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Old 02-27-2011, 10:40 AM   #17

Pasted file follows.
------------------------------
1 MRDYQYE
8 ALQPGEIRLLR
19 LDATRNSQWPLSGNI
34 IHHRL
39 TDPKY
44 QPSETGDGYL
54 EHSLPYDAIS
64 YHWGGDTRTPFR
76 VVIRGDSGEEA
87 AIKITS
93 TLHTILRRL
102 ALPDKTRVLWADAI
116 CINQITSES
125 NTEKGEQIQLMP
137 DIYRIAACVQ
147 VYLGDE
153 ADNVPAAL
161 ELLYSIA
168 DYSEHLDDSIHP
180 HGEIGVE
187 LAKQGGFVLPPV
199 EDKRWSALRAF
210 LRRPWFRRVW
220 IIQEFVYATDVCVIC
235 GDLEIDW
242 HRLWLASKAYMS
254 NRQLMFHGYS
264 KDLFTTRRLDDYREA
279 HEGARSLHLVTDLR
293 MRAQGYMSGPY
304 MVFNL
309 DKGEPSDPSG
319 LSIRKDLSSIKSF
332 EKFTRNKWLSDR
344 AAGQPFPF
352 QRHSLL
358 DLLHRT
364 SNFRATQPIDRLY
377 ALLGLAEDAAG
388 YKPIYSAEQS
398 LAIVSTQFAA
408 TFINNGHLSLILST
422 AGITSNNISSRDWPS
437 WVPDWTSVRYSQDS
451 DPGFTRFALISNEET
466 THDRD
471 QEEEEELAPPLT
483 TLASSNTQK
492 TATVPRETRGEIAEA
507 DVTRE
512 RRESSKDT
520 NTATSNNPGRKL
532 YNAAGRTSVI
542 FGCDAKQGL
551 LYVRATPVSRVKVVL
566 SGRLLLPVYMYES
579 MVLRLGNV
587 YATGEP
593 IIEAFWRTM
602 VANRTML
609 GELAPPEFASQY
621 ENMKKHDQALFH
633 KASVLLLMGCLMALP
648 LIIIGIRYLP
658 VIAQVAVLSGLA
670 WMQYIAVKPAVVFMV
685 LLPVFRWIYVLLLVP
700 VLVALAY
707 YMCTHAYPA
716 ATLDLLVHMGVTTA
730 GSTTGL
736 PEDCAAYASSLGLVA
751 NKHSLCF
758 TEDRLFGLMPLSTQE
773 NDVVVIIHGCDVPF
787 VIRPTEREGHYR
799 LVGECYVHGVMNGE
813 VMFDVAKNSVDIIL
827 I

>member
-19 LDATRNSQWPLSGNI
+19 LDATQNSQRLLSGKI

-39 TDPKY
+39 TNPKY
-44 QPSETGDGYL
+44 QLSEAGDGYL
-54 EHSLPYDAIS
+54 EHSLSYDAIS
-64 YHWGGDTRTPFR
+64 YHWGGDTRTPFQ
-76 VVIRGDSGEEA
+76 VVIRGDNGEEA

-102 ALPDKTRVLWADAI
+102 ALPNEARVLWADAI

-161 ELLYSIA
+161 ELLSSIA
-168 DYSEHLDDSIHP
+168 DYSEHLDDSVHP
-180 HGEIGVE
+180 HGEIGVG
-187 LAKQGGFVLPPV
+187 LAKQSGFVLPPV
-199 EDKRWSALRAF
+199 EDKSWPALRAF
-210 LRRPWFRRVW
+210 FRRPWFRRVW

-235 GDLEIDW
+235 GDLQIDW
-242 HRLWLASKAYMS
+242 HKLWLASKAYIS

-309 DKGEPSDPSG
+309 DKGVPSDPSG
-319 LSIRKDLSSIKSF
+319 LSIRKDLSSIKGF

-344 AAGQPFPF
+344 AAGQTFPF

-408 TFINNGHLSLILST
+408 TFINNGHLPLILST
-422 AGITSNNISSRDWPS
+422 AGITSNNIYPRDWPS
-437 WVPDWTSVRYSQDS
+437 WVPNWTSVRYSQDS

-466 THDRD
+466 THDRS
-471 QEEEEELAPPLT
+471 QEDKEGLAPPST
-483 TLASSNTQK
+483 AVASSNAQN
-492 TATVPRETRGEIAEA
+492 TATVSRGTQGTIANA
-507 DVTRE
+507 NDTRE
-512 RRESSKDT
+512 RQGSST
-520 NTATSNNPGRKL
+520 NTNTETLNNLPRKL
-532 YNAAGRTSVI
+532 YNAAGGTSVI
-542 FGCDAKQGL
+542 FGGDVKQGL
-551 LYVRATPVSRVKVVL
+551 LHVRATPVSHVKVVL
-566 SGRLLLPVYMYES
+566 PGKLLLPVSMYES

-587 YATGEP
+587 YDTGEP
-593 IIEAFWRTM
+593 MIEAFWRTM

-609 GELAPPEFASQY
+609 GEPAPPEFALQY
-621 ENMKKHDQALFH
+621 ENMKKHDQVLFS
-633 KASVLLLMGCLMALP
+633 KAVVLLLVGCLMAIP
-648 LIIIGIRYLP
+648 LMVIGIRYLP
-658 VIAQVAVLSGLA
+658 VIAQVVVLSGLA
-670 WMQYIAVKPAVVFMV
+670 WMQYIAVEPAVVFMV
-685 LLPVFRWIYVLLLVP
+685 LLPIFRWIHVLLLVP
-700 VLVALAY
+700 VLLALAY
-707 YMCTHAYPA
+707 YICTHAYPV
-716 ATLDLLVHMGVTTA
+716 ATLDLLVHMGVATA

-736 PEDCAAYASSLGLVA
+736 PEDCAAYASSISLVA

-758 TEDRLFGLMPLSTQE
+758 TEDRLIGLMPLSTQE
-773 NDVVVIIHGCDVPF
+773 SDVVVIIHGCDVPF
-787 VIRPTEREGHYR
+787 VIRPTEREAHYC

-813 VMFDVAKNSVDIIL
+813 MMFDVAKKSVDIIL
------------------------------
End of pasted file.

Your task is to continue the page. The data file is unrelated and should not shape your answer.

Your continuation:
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I worked as a software developer for about 30 years. The last 15 years of that time, I worked as a contract worker. In my experiences, most companies hiring a software developer as a contractor preferred that the contract worker work through a contracting company on a W-2 basis. The contracting company must handle the payroll, paying FiCA, and buying liability insurance, etc. which I think the end employer likes. I worked as a W-2 employee the entire time I was a contractor. As a result what I got paid ended up having much to do with how well I could negotiate my rate with the contracting company. Much of the time, the contracting company would attempt to keep the end billing rate a secret from me. I always hated that part of it because I felt somewhat blind in my negotiations with them. Most contract companies will attempt to keep as much of the billing rate as they can. In general, I felt like I was doing well to get them to only keep only 20-25% of the billing rate. Keep in mind, they have to pay half of the FICA out of that amount. A few times the end employer dictated to the contracting company, what percentage they could keep. Most of the companies I worked for offered group health insurance (I paid the full amount) and several offered access to a 401K (no matching). I felt the advantages of working for a contracting company on a W-2 basis (as opposed to 1099 on my own) were that I didn't have to set up my own corporation, bill the employer, pay FiCA to the government, etc....it was just easier to do it that way. The downside I guess is that I didn't get the full billing rate and probably didn't do as well financially. One way to look at being a W-2 contract worker is that you're a regular employee of a contract company without many of the benefits.